Phaedrus' speech is followed by a number of others that Aristodemus does not recall, and so we arrive at Pausanias. Pausanias points out that there are two kinds of Aphrodite, the goddess of love. First, there is Heavenly Aphrodite, the daughter of Uranus, with whom he associates "Heavenly Love." Second, there is Common Aphrodite, daughter of Zeus and Dione, who is considerably younger than Heavenly Aphrodite, and with whom he associates "Common Love."

Pausanias argues that loving is in itself neither a good nor a bad activity. If it is done properly, it is good, and if not, it is bad. Common Love, according to Pausanias, is bad because its attraction is indiscriminating, directed toward bodies rather than toward minds. As a result, people who are motivated by Common Love are equally interested in women and boys, and the less intelligent the better: that way they can get what they want more easily. Heavenly Love is associated with the daughter of Uranus who has no mother, and so it is directly only toward males. This kind of Love is usually felt for boys of developing maturity who show signs of intelligence, and with whom a life-long partnership is possible. Pausanias sharply criticizes those who take advantage of young, foolish boys, or of women for the sake of sexual gratification. He suggests that this inappropriate behavior brings a bad name to love and sexual pleasure altogether. He goes so far as to recommend that laws be made to prohibit such behavior.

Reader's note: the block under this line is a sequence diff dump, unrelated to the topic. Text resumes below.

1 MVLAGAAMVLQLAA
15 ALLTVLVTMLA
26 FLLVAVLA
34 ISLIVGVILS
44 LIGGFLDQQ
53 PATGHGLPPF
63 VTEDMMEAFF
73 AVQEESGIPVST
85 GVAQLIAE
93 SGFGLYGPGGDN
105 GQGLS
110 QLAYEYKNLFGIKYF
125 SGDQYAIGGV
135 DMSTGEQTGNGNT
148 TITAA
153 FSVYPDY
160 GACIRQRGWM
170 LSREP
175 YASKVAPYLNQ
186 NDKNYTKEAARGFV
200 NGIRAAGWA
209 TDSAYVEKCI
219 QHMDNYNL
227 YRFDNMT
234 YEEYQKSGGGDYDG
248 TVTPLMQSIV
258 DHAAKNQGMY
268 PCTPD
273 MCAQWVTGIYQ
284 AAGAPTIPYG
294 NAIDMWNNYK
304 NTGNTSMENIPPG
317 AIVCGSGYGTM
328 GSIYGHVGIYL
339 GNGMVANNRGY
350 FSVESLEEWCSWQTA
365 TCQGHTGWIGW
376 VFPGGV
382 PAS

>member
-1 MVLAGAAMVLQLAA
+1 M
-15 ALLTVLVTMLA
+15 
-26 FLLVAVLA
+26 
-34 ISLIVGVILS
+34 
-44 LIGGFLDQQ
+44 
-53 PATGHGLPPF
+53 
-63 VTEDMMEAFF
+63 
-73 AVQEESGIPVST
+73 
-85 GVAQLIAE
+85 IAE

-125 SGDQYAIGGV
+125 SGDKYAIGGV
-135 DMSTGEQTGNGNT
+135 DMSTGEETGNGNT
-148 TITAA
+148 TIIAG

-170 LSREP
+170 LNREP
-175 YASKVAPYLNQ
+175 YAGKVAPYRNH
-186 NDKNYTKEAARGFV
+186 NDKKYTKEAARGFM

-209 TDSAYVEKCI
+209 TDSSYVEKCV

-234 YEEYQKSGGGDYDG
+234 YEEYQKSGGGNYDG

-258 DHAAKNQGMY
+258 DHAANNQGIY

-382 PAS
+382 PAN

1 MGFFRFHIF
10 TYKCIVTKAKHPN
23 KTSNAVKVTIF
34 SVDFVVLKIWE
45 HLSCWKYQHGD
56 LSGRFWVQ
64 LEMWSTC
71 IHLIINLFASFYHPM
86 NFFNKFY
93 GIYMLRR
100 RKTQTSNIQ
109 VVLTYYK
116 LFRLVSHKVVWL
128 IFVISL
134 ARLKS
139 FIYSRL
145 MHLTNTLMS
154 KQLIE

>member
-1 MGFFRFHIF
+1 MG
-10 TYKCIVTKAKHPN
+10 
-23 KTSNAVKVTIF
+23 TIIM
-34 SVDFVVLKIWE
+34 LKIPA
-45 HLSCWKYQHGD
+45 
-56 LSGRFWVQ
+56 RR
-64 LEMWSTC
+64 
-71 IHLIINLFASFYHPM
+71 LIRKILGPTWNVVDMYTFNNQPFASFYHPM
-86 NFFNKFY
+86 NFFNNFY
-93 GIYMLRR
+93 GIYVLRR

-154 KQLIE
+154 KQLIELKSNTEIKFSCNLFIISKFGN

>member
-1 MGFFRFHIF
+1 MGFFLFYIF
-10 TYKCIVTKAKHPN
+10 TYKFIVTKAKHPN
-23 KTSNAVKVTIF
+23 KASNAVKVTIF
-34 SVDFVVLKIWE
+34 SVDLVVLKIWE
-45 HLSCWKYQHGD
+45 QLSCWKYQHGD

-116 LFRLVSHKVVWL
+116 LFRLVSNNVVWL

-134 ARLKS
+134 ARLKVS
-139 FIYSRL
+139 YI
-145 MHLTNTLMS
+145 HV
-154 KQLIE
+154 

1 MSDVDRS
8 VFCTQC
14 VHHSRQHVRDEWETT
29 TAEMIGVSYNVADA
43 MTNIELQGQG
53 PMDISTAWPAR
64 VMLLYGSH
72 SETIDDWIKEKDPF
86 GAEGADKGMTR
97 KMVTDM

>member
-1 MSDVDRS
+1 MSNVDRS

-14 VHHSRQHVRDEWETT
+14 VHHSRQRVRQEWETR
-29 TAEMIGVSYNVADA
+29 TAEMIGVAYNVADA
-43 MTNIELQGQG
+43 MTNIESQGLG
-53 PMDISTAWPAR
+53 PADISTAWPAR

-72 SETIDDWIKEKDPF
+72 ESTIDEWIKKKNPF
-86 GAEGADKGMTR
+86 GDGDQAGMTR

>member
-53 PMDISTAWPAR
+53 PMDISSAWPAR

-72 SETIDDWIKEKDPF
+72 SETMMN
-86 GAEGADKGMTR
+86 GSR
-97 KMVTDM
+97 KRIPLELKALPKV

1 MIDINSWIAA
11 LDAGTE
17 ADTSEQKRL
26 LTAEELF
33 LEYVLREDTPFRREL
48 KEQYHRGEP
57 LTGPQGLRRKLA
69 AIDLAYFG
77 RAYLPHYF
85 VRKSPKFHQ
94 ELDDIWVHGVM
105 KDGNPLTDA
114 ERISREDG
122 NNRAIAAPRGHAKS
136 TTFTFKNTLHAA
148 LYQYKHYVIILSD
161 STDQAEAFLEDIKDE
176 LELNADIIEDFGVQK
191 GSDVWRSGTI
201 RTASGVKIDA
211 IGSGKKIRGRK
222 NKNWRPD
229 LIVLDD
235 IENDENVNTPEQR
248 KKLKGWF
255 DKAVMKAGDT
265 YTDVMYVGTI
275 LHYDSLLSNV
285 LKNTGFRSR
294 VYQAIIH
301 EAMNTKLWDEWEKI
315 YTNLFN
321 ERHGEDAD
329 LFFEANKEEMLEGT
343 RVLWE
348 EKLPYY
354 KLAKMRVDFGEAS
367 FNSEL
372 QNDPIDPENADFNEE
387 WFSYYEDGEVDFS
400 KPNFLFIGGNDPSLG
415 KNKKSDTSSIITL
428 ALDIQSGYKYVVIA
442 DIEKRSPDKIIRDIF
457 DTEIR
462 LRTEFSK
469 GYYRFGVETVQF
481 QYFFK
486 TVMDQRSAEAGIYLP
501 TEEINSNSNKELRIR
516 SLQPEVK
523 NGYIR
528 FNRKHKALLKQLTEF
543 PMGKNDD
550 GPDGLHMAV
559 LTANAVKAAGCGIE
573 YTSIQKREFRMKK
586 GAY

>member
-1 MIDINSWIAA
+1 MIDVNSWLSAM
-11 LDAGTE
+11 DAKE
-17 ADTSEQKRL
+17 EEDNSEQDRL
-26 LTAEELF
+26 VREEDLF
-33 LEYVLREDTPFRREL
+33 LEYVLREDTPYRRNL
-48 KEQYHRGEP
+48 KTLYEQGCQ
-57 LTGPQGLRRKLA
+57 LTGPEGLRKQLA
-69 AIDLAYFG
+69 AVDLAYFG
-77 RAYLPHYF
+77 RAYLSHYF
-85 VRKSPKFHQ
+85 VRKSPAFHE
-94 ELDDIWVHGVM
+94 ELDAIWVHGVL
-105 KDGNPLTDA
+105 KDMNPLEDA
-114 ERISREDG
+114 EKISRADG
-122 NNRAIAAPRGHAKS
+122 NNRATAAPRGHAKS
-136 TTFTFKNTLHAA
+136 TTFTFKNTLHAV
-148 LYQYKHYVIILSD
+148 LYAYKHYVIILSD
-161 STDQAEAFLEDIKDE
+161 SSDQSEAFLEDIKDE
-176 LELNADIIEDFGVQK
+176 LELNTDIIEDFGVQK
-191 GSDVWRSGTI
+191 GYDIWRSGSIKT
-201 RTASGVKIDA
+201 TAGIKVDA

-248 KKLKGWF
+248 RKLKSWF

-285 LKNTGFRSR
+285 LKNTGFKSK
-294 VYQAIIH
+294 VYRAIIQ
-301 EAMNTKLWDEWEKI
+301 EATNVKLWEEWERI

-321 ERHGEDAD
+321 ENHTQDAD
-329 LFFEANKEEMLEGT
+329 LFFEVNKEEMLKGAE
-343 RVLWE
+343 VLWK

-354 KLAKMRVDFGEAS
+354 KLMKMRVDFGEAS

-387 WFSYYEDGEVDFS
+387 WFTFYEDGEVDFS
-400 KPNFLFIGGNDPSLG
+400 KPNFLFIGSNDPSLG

Pausanias notes that appropriate love takes place when the lover makes the loved one good and wise, educating him and teaching him virtue, and when the loved one gratifies the lover, and is eager to acquire the wisdom his lover can share. In such cases, either partner is justified in doing all sorts of outlandish favors for the other. If someone were to beg, to sleep out on another's doorstep, to undergo all sorts of slavish service in order to gain money or political favor, then that person would be disdained and humiliated. But if someone were to do these things in order to win favor from a loved one, that person would be highly commended. Lovers can still get away with breaking oaths in a way one could not in any other field, because those in love are granted every kind of indulgence, both from humans and from the gods.

Pausanias points out that while lovers are encouraged to go to great lengths to win favor, loved ones are discouraged from allowing themselves to be caught up in their lovers' charms. This ensures that sufficient time will elapse so that the loved one can test his lover's mettle. The loved one who is too easily won over by influence or by money is clearly not after the wisdom of his lover and should be ashamed.

The main purpose of love, then, is to produce virtue, and love pursued for any other means is wrong, regardless of the consequence. A boy who is fooled into a relationship with a poor man because the poor man promises money will be humiliated. On the other hand, a boy who is fooled into a relationship with a dishonest man because that man promises wisdom will be honored, because the boy had the right intentions regardless of the outcome. A loved one who gratifies his lover in the hopes of gaining virtue is partaking in Heavenly Love, while gratification given for any other reason is simply Common Love.